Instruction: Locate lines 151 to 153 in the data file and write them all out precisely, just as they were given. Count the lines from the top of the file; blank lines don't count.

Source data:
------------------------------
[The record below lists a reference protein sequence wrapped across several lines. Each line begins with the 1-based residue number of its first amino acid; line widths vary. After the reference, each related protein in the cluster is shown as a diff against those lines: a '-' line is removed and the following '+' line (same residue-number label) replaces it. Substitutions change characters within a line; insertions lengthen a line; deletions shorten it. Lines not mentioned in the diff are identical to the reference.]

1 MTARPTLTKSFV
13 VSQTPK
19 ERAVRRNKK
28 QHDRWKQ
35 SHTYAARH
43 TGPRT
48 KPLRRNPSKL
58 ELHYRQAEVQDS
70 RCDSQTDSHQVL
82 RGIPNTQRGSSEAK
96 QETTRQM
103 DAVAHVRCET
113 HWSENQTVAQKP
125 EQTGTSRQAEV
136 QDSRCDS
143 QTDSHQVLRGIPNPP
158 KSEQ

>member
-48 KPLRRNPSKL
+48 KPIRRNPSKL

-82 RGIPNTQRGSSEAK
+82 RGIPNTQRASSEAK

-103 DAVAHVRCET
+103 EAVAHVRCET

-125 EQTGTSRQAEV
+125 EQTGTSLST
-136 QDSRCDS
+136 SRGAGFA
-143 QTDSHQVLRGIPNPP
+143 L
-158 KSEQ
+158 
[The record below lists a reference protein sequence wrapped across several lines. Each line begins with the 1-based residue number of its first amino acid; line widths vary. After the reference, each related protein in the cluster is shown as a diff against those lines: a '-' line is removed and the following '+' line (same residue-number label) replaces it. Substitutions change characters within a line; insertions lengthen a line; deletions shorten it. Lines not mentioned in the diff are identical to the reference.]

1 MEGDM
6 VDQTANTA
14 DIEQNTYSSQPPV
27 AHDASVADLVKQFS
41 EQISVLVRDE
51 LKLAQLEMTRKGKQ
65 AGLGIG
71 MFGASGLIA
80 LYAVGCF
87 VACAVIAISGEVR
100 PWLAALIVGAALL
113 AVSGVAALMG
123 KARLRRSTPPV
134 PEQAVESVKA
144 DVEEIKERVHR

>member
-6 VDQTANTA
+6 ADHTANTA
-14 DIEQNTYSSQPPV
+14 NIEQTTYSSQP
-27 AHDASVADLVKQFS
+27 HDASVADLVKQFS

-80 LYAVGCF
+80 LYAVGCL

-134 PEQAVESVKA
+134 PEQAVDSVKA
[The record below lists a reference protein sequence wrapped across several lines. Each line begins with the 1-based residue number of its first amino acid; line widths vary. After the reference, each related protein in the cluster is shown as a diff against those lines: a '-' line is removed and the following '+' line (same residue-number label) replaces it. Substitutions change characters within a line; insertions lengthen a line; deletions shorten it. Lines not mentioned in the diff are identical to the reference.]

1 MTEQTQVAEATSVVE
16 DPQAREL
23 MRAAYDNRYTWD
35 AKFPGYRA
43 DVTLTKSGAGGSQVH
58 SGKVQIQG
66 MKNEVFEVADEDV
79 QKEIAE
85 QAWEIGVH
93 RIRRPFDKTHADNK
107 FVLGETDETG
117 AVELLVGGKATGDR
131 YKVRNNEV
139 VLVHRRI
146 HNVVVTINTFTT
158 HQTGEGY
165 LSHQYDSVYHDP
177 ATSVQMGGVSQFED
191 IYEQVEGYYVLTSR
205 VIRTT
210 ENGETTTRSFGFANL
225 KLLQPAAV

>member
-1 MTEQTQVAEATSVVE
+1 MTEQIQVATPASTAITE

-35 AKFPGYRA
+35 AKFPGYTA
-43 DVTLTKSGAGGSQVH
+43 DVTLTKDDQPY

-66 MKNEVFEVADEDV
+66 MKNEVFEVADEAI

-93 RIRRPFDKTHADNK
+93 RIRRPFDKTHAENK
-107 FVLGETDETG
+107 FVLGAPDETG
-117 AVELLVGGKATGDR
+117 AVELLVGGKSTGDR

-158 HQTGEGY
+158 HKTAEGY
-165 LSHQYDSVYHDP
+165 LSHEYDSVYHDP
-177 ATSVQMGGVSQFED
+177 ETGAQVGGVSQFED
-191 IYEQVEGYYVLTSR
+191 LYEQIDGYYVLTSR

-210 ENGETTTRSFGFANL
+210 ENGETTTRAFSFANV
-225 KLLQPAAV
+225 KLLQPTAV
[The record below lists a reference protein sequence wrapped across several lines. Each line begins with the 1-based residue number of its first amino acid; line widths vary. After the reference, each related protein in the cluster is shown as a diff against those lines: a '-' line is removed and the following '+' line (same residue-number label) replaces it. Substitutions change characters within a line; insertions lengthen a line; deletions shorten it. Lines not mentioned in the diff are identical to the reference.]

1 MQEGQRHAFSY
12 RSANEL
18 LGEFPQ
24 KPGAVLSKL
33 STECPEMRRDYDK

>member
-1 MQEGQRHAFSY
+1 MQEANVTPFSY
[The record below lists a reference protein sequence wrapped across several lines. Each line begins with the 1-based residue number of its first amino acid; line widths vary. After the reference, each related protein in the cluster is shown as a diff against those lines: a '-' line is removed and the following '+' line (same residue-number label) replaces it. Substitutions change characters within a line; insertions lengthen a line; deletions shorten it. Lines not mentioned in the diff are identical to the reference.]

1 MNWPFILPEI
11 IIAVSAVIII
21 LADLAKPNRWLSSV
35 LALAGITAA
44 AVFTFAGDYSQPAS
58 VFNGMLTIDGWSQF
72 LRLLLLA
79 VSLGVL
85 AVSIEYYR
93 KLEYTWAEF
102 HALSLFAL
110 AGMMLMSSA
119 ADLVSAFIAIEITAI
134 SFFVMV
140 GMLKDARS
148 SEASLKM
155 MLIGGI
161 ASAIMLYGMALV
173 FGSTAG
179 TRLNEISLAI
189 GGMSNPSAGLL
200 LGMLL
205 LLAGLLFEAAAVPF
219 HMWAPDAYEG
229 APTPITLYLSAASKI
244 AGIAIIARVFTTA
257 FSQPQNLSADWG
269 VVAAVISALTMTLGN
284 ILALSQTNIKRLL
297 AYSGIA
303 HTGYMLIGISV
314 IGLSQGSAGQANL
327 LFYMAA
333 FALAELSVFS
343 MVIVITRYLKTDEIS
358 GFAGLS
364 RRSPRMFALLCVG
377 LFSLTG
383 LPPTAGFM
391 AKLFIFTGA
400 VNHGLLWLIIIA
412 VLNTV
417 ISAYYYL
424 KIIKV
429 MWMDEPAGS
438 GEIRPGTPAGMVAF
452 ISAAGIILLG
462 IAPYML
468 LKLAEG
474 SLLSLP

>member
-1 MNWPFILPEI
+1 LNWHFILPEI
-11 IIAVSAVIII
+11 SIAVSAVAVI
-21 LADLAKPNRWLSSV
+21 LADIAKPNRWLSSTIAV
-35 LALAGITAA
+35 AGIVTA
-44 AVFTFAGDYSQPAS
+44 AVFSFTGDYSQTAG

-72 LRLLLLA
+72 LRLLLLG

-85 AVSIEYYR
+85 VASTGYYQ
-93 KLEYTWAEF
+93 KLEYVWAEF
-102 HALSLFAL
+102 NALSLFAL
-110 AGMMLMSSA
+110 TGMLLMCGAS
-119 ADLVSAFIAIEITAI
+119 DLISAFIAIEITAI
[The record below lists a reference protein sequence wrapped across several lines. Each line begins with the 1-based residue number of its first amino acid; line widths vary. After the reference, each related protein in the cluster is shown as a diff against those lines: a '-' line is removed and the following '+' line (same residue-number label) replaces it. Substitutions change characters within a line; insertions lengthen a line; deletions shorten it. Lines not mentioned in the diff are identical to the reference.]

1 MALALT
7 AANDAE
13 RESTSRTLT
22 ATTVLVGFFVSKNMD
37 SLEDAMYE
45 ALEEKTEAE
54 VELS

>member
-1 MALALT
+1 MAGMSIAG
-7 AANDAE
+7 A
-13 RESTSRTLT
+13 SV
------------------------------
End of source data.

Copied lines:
303 HTGYMLIGISV
314 IGLSQGSAGQANL
327 LFYMAA